John’s May Ball will work you to the ground and make you pay them for the privilege

Fancy minimum wage? Oh wait, proper payment isn’t even guaranteed…


There’s been a lot of focus recently on which colleges do (and which colleges do not) pay their staff the Living Wage (I’m looking at you, Robinson).

With interviews and applications to work in May Week coming up, it’s worth noting that many colleges do not only take advantage of their full-time staff but also their student workers during these Balls. And what’s worse, it isn’t even the colleges themselves that decide how much to pay their workers – it’s the student-run May Ball Committees.

Shockingly, several of the junior roles offered by the SJC (St John’s College) May Ball 2020 aren’t even paid. No, you didn’t misread that. Despite being Cambridge’s second-wealthiest college, set-up and clean-up workers for St John's May Ball get compensated for their six-hour shifts with a paltry £8.20 per hour in the form of a £49.20 discount for the 2021 May Ball. This results in the ticket for the 2021 ball being reduced from an extravagant £182.50 to a still considerable £133.30.

Not only is this a pretty inconsequential discount (approximately 25%), it effectively ties you down to buying a ticket for the 2021 ball. A potential applicant for a junior role described this scheme as “not even paying workers, but giving them the ‘right’ to pay them [SJC May Ball] money the next year.” What's more, John's do not offer the half-on-half-off working scheme that some other colleges do, meaning that the only option for recompense is this inadequate payment.

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The Bridge of Sighs at SJC May Ball (Photo credit: Eve Machin)

In comparison, many other events such as the King’s May Ball, Pembroke May Ball and the Emma June Event are committed to paying their workers the living wage, and Homerton even offers £10/hr. The payment John’s offers, £8.20/hr, is minimum wage for 21-24 year-olds in 2020, which is in keeping with the earnings for junior workers at the ball last year. This certainly does not reflect well on the May Ball committee, considering the many fancy committee meals and outings that occur throughout May Week. A member of a sub-committee from a previous SJC May Ball reported being taken for an all-inclusive three-course meal including drinks, and while committees and sub-committees do work incredibly hard (and deserve to celebrate this), they clearly have the capacity to pay workers the Living Wage. So why don’t they?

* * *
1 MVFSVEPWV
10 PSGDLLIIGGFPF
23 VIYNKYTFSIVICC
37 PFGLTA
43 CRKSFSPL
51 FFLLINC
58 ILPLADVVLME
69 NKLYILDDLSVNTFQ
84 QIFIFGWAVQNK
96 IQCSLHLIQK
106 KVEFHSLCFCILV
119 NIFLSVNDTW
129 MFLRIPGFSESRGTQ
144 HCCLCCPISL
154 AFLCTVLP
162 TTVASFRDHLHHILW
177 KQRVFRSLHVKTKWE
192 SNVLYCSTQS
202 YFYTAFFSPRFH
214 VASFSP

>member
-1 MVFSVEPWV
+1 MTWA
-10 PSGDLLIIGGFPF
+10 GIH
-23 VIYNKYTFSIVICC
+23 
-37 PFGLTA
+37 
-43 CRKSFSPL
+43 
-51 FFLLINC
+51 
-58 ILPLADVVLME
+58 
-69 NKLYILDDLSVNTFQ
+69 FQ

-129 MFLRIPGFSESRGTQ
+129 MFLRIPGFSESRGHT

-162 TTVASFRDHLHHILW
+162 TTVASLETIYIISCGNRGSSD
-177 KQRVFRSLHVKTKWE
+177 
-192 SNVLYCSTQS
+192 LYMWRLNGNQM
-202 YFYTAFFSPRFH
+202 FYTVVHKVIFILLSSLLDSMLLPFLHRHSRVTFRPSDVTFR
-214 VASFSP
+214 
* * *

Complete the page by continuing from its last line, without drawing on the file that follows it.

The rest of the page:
Although a few May Balls offer lower priced tickets for students on full bursaries, sadly SJC is not one of these. For those of us who, for whatever reason, are not eligible for reduced price tickets (yet not able to afford a ticket out of pocket) or want to go to Balls that do not offer them, working May Week is a fairy godmother – the only way we can afford to go to the Ball. This plan tends to fall through though, when workers aren't paid until as much as two months after the event.

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Fountains at the Jesus College May Ball, which offers reduced price tickets for bursary holders. (Photo credit: Tom Wenban)

Workers of last year’s ball describe having been offered no food, coffee or even water in their 30-minute break times, as well as having to chase down gatecrashers due to a lack of security guards. Yet more troubling is the overlooking of reports of guests getting aggressive, and even of harassment of workers by drunk students – you have to wonder whether this fairy godmother is even on our side.

SJC May Ball needs to raise its game. Thankfully, it should only take three simple steps:

1. Pay your workers the Living Wage properly and on time

2. Give them food and water in their breaks

3. Offer reduced price tickets for bursary holders, and allow people to buy single tickets rather than pairs.

The employment officers and May Ball President (2020) were contacted for comment. The May Ball President (2019) referred us to the 2020 committee and we are awaiting comment.

Cover photo credit: Erin Hudson